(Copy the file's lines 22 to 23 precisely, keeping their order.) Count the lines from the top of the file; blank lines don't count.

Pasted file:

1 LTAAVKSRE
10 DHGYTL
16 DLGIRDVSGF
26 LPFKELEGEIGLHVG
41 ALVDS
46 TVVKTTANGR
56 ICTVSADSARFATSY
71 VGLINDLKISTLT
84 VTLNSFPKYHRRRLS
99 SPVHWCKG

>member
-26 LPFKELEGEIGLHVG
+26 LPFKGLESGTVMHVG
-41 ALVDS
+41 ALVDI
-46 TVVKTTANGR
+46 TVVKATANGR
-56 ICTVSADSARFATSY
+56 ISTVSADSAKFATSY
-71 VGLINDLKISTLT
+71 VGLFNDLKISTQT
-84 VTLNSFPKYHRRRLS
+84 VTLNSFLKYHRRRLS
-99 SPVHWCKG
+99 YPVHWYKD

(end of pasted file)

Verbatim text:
-84 VTLNSFPKYHRRRLS
+84 VTLNSFLKYHRRRLS